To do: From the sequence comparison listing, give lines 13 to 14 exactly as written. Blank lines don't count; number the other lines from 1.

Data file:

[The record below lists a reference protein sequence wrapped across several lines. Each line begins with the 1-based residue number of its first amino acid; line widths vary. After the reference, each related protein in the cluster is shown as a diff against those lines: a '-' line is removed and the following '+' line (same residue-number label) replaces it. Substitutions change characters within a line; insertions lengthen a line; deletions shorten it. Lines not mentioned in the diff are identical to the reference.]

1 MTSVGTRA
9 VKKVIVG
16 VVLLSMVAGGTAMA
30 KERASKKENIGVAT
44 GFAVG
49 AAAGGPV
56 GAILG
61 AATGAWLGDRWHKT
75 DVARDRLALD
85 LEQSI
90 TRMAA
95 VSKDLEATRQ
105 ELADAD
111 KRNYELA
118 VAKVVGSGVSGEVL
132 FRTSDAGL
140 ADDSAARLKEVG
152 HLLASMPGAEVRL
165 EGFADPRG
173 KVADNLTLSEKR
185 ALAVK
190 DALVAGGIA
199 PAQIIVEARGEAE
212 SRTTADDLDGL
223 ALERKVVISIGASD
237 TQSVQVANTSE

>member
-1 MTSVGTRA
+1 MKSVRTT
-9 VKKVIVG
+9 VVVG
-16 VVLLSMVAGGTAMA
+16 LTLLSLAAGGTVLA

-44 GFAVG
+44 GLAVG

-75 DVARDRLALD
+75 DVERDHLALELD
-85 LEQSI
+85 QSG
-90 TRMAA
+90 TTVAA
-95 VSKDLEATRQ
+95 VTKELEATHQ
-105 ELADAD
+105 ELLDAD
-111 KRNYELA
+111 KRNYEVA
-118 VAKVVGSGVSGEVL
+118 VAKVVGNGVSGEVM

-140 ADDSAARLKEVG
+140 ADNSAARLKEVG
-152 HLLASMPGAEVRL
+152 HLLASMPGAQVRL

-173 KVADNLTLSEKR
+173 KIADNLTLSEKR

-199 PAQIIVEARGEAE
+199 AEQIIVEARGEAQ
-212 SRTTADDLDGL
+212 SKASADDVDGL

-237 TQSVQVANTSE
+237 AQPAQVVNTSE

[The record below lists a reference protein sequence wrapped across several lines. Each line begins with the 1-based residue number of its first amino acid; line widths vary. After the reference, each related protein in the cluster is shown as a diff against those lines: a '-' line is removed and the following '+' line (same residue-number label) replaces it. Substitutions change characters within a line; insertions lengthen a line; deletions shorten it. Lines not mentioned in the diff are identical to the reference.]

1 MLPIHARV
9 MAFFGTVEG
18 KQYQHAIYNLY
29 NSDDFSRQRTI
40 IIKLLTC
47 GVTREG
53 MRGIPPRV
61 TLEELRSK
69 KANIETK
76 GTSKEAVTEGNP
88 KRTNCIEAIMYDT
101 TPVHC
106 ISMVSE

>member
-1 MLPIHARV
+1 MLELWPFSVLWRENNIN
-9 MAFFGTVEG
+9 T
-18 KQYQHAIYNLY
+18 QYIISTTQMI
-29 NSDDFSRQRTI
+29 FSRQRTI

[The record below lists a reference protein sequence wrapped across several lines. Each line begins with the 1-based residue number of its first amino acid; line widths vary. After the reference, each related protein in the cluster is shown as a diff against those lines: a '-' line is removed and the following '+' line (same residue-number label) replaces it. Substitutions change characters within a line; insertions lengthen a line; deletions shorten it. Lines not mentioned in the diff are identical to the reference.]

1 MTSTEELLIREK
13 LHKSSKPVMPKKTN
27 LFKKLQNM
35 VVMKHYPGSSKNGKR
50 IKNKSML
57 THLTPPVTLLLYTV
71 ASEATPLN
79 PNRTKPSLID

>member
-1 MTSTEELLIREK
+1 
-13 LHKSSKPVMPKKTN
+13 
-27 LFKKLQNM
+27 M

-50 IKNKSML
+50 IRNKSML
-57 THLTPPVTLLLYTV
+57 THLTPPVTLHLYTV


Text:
95 VSKDLEATRQ
105 ELADAD